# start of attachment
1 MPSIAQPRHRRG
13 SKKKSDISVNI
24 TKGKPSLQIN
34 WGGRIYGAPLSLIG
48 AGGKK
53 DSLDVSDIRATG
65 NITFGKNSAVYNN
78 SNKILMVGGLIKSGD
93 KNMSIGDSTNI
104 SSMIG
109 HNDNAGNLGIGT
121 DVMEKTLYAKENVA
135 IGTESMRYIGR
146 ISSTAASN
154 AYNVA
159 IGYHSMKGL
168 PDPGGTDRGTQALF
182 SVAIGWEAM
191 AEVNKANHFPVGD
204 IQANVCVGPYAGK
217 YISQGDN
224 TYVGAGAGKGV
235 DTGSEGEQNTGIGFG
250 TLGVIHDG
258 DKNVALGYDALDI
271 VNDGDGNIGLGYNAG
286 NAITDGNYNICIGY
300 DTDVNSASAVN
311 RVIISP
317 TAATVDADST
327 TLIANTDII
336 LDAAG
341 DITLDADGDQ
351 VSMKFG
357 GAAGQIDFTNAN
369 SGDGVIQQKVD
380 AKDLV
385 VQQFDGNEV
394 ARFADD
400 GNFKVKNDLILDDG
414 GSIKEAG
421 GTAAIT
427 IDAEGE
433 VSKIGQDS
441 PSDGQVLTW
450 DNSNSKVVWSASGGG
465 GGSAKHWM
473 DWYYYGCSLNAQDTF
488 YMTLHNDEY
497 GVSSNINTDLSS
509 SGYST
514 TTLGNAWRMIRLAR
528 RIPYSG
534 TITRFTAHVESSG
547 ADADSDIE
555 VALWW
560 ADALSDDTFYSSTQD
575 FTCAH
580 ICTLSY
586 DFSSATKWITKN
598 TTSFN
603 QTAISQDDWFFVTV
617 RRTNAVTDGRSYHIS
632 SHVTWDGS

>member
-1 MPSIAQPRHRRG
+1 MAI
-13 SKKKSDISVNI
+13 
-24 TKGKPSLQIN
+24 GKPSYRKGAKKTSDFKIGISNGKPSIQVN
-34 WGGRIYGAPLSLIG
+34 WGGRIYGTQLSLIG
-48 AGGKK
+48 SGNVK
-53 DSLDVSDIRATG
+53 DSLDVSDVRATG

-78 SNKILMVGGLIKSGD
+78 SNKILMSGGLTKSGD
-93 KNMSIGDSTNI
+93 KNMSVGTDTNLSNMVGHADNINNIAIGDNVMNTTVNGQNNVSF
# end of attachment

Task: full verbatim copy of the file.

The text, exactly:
1 MPSIAQPRHRRG
13 SKKKSDISVNI
24 TKGKPSLQIN
34 WGGRIYGAPLSLIG
48 AGGKK
53 DSLDVSDIRATG
65 NITFGKNSAVYNN
78 SNKILMVGGLIKSGD
93 KNMSIGDSTNI
104 SSMIG
109 HNDNAGNLGIGT
121 DVMEKTLYAKENVA
135 IGTESMRYIGR
146 ISSTAASN
154 AYNVA
159 IGYHSMKGL
168 PDPGGTDRGTQALF
182 SVAIGWEAM
191 AEVNKANHFPVGD
204 IQANVCVGPYAGK
217 YISQGDN
224 TYVGAGAGKGV
235 DTGSEGEQNTGIGFG
250 TLGVIHDG
258 DKNVALGYDALDI
271 VNDGDGNIGLGYNAG
286 NAITDGNYNICIGY
300 DTDVNSASAVN
311 RVIISP
317 TAATVDADST
327 TLIANTDII
336 LDAAG
341 DITLDADGDQ
351 VSMKFG
357 GAAGQIDFTNAN
369 SGDGVIQQKVD
380 AKDLV
385 VQQFDGNEV
394 ARFADD
400 GNFKVKNDLILDDG
414 GSIKEAG
421 GTAAIT
427 IDAEGE
433 VSKIGQDS
441 PSDGQVLTW
450 DNSNSKVVWSASGGG
465 GGSAKHWM
473 DWYYYGCSLNAQDTF
488 YMTLHNDEY
497 GVSSNINTDLSS
509 SGYST
514 TTLGNAWRMIRLAR
528 RIPYSG
534 TITRFTAHVESSG
547 ADADSDIE
555 VALWW
560 ADALSDDTFYSSTQD
575 FTCAH
580 ICTLSY
586 DFSSATKWITKN
598 TTSFN
603 QTAISQDDWFFVTV
617 RRTNAVTDGRSYHIS
632 SHVTWDGS

>member
-1 MPSIAQPRHRRG
+1 MAI
-13 SKKKSDISVNI
+13 
-24 TKGKPSLQIN
+24 GKPSYRKGAKKTSDFKIGISNGKPSIQVN
-34 WGGRIYGAPLSLIG
+34 WGGRIYGTQLSLIG
-48 AGGKK
+48 SGNVK
-53 DSLDVSDIRATG
+53 DSLDVSDVRATG

-78 SNKILMVGGLIKSGD
+78 SNKILMSGGLTKSGD
-93 KNMSIGDSTNI
+93 KNMSVGTDTNLSNMVGHADNINNIAIGDNVMNTTVNGQNNVSF